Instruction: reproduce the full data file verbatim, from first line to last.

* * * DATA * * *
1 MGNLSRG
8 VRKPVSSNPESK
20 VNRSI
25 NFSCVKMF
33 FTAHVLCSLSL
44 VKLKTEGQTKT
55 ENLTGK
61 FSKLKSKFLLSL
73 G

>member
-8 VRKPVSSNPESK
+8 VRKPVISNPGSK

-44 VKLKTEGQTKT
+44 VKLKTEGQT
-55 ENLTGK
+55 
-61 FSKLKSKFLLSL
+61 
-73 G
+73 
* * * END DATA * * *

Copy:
1 MGNLSRG
8 VRKPVSSNPESK
20 VNRSI
25 NFSCVKMF
33 FTAHVLCSLSL
44 VKLKTEGQTKT
55 ENLTGK
61 FSKLKSKFLLSL
73 G

>member
-8 VRKPVSSNPESK
+8 VRKPVISNPGSK

-44 VKLKTEGQTKT
+44 VKLKTEGQT
-55 ENLTGK
+55 
-61 FSKLKSKFLLSL
+61 
-73 G
+73 